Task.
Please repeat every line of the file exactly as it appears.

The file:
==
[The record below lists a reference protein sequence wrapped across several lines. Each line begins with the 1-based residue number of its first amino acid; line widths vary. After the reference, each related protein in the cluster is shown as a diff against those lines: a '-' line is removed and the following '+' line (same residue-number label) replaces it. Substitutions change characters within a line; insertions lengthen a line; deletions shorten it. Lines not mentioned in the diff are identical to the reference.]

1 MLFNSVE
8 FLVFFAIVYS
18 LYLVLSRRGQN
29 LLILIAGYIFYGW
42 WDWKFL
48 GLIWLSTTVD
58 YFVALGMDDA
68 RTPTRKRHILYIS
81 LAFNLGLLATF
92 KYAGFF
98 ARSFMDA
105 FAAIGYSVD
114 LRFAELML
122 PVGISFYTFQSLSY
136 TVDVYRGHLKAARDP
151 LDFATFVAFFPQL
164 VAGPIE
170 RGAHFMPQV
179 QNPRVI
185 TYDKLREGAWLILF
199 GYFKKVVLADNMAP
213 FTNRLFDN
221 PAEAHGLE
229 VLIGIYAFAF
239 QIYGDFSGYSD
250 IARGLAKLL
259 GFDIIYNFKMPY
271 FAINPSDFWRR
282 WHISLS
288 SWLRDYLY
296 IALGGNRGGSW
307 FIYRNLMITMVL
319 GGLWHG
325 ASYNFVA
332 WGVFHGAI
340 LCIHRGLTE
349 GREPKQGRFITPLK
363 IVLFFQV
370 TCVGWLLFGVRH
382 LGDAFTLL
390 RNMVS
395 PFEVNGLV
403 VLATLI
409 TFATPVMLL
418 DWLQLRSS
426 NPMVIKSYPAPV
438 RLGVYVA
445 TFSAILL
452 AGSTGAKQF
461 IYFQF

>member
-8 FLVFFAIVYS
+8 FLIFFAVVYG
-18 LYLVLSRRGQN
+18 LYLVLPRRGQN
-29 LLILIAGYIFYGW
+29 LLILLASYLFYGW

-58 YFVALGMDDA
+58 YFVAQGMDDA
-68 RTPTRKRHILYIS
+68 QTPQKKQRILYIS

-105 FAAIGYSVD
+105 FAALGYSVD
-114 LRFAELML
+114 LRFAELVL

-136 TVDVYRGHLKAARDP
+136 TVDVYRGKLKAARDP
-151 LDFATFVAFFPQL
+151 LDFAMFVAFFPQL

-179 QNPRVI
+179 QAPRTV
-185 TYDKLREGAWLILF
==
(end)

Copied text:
[The record below lists a reference protein sequence wrapped across several lines. Each line begins with the 1-based residue number of its first amino acid; line widths vary. After the reference, each related protein in the cluster is shown as a diff against those lines: a '-' line is removed and the following '+' line (same residue-number label) replaces it. Substitutions change characters within a line; insertions lengthen a line; deletions shorten it. Lines not mentioned in the diff are identical to the reference.]

1 MLFNSVE
8 FLVFFAIVYS
18 LYLVLSRRGQN
29 LLILIAGYIFYGW
42 WDWKFL
48 GLIWLSTTVD
58 YFVALGMDDA
68 RTPTRKRHILYIS
81 LAFNLGLLATF
92 KYAGFF
98 ARSFMDA
105 FAAIGYSVD
114 LRFAELML
122 PVGISFYTFQSLSY
136 TVDVYRGHLKAARDP
151 LDFATFVAFFPQL
164 VAGPIE
170 RGAHFMPQV
179 QNPRVI
185 TYDKLREGAWLILF
199 GYFKKVVLADNMAP
213 FTNRLFDN
221 PAEAHGLE
229 VLIGIYAFAF
239 QIYGDFSGYSD
250 IARGLAKLL
259 GFDIIYNFKMPY
271 FAINPSDFWRR
282 WHISLS
288 SWLRDYLY
296 IALGGNRGGSW
307 FIYRNLMITMVL
319 GGLWHG
325 ASYNFVA
332 WGVFHGAI
340 LCIHRGLTE
349 GREPKQGRFITPLK
363 IVLFFQV
370 TCVGWLLFGVRH
382 LGDAFTLL
390 RNMVS
395 PFEVNGLV
403 VLATLI
409 TFATPVMLL
418 DWLQLRSS
426 NPMVIKSYPAPV
438 RLGVYVA
445 TFSAILL
452 AGSTGAKQF
461 IYFQF

>member
-8 FLVFFAIVYS
+8 FLIFFAVVYG
-18 LYLVLSRRGQN
+18 LYLVLPRRGQN
-29 LLILIAGYIFYGW
+29 LLILLASYLFYGW

-58 YFVALGMDDA
+58 YFVAQGMDDA
-68 RTPTRKRHILYIS
+68 QTPQKKQRILYIS

-105 FAAIGYSVD
+105 FAALGYSVD
-114 LRFAELML
+114 LRFAELVL

-136 TVDVYRGHLKAARDP
+136 TVDVYRGKLKAARDP
-151 LDFATFVAFFPQL
+151 LDFAMFVAFFPQL

-179 QNPRVI
+179 QAPRTV
-185 TYDKLREGAWLILF